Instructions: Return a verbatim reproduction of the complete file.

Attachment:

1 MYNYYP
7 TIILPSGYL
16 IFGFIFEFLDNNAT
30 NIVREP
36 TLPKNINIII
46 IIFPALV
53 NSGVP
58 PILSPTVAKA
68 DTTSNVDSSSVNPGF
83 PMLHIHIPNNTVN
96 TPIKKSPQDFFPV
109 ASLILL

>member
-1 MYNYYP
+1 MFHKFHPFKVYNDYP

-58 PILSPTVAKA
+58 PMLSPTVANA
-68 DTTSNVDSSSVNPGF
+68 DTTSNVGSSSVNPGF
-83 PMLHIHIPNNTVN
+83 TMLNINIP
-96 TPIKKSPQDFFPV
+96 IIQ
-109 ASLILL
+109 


1 MYNYYP
7 TIILPSGYL
16 IFGFIFEFLDNNAT
30 NIVREP
36 TLPKNINIII
46 IIFPALV
53 NSGVP
58 PILSPTVAKA
68 DTTSNVDSSSVNPGF
83 PMLHIHIPNNTVN
96 TPIKKSPQDFFPV
109 ASLILL

>member
-1 MYNYYP
+1 MFHKFHPFKVYNDYP

-58 PILSPTVAKA
+58 PMLSPTVANA
-68 DTTSNVDSSSVNPGF
+68 DTTSNVGSSSVNPGF
-83 PMLHIHIPNNTVN
+83 TMLNINIP
-96 TPIKKSPQDFFPV
+96 IIQ
-109 ASLILL
+109 